Google Lets Users Opt Out Of Analytics Tracking, But Doesn’t Expect Many Will
Google has announced the launch of a browser plugin that lets users avoid being tracked by Google Analytics. The company warned two months ago, in the midst of loud privacy-related complaints, that it was working on such a tool.
Google says the plugin will work in the following browsers:
- Internet Explorer, versions 7 and 8
- Mozilla Firefox, 3.x and higher
- Google Chrome
It’s not available for Safari, but Google’s Brian Richardson hinted that may change in the future by saying today’s announcement is a “first step” and that Google hopes to “build continuous improvements moving forward.”
In its announcement today, Google positions this as a win for user control and privacy. As I pointed out in our previous article, this is a smart move for Google; they’ll be able to tout this as a feather in their cap when it comes time to field complaints about user privacy.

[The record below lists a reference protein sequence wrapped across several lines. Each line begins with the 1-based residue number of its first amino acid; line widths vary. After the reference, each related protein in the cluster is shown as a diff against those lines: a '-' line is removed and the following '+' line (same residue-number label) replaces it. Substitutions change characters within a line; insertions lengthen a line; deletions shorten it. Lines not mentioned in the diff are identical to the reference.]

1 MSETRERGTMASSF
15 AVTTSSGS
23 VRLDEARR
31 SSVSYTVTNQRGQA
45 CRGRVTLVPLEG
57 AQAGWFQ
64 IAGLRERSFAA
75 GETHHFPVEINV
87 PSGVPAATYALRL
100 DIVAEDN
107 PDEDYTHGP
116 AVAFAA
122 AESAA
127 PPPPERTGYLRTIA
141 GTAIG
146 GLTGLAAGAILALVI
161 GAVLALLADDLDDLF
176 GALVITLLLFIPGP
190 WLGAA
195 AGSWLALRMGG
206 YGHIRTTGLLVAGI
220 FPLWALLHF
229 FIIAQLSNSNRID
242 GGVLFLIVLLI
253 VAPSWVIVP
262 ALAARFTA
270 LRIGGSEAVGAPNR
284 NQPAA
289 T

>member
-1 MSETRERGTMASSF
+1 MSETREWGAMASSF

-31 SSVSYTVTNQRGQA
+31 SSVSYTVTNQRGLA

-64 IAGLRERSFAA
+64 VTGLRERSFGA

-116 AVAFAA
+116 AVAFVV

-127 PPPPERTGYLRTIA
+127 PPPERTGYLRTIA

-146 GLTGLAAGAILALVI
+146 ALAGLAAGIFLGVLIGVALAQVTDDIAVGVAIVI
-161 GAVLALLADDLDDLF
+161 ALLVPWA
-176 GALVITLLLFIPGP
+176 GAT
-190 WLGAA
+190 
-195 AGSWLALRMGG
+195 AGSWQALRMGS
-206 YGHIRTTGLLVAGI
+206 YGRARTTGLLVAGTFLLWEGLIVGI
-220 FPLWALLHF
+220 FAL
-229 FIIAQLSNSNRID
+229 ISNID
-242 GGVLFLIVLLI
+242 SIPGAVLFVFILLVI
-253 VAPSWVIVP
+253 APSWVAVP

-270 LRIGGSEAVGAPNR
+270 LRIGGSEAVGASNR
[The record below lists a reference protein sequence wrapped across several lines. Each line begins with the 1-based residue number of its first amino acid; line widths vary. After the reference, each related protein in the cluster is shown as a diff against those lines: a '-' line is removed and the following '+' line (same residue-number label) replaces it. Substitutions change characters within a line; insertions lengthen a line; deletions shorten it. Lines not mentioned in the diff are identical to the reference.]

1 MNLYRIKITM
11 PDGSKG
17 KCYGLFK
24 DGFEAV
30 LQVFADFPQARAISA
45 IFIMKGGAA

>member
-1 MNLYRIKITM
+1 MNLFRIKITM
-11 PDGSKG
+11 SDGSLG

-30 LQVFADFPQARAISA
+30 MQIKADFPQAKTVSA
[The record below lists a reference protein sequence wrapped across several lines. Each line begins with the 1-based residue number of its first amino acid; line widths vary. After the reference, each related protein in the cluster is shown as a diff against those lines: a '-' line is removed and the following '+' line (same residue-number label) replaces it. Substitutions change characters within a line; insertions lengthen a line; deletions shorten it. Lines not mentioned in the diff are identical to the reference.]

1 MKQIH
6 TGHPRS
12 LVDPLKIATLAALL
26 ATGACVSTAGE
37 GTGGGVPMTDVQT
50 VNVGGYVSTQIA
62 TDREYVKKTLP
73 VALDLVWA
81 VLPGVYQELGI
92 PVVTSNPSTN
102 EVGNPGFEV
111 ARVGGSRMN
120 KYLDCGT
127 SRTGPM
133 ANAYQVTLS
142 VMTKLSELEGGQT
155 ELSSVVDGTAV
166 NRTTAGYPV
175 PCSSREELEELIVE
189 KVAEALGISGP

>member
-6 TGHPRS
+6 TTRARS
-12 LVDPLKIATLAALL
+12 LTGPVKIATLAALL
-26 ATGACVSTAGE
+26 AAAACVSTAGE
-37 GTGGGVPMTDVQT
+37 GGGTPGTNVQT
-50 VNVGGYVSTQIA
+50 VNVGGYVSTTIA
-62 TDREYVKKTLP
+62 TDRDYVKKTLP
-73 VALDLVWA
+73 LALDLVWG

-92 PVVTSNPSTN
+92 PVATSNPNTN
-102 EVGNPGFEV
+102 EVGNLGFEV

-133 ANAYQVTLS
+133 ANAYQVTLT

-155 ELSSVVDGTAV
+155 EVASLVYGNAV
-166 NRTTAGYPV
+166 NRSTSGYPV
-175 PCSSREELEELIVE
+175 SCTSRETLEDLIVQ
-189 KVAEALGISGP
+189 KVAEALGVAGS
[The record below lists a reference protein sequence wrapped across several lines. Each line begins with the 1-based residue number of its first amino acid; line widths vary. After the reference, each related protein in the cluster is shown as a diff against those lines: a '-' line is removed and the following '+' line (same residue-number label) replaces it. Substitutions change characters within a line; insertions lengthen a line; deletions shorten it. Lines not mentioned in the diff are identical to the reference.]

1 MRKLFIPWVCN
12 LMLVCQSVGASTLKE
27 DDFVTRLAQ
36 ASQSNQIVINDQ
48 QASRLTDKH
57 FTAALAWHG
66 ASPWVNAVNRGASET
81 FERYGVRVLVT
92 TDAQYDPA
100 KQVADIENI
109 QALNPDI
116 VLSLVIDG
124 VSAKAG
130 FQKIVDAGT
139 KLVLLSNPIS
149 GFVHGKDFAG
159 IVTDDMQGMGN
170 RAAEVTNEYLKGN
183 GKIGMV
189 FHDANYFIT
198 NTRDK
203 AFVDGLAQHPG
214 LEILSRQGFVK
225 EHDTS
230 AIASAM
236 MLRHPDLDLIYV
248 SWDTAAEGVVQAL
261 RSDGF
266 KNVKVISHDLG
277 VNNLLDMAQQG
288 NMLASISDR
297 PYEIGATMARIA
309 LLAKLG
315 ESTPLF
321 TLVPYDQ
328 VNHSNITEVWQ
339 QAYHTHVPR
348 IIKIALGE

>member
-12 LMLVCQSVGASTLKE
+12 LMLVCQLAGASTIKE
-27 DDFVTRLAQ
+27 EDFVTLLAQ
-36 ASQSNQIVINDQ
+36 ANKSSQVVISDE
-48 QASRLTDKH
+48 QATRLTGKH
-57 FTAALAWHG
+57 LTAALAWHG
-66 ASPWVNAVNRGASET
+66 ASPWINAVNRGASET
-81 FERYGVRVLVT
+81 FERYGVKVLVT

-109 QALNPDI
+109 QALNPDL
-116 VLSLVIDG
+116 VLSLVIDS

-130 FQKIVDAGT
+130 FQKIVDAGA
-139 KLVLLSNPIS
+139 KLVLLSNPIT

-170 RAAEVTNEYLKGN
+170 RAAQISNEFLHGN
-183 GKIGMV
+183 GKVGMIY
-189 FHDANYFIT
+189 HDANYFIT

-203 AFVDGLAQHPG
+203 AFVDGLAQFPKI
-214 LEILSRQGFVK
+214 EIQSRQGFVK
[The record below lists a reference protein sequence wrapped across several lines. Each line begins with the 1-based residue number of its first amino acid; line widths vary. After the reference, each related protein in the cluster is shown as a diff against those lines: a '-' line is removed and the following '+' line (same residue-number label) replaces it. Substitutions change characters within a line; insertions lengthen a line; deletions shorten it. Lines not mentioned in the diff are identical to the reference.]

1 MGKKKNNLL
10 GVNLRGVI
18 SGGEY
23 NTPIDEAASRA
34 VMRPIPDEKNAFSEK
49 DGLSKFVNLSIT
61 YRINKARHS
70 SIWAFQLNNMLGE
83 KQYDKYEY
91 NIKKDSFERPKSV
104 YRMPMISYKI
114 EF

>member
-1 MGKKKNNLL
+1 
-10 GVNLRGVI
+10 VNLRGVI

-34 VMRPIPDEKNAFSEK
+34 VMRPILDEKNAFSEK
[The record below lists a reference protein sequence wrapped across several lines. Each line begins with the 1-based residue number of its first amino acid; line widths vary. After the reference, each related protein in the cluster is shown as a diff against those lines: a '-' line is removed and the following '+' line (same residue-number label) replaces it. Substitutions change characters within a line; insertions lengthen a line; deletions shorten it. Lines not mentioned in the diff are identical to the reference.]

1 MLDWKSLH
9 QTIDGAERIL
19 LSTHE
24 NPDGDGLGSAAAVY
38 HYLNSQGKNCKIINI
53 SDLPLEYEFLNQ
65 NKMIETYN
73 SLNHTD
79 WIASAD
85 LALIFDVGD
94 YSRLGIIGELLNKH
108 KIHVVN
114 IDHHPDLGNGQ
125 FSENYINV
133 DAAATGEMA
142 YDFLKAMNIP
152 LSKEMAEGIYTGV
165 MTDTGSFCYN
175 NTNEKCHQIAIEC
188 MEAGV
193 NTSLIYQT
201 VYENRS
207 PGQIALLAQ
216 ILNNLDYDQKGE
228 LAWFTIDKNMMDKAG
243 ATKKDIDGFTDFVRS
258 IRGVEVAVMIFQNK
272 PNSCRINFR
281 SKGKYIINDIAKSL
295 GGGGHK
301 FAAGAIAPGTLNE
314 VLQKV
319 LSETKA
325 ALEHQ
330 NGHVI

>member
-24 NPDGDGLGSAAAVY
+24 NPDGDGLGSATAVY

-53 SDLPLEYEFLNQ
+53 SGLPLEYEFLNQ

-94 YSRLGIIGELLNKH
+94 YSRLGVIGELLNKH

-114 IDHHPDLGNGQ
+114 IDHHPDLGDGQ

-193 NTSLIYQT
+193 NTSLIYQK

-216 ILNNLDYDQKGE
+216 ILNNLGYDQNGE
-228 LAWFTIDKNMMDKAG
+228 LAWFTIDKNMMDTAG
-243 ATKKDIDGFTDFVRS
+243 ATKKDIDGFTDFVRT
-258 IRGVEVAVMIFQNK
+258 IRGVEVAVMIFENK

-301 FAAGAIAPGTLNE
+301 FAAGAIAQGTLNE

It’s anyone’s guess how many web searchers will even be aware that the plugin exists, much less use it. We asked Richardson what Google’s expectations are for adoption of this plugin, and his reply suggests that Google is aware it won’t be widely used:
“We’re not sure [what to expect]. But it may be helpful to compare it to similar tools that provide users with more power and control over data. For example, with the Ads Preferences Manager, we’ve seen that of the tens of thousands of who people visit the site every week (out of the millions and millions of users), only 1 person our of every 15 opts out, 4 edit their categories, and 10 do nothing. Greater choice and transparency is good for users and we believe that what’s ultimately good for users will be good for advertisers and Analytics customers.”
On a related note, Google also announced today that website owners can tell Google Analytics to use only a portion of a visitor’s IP address for geographic reports. While this gives site visitors an additional layer of privacy, Google says it will “somewhat reduce the accuracy of geographic data in your Analytics reports.”
Some opinions expressed in this article may be those of a guest author and not necessarily Search Engine Land. Staff authors are listed here.
(Some images used under license from Shutterstock.com.)
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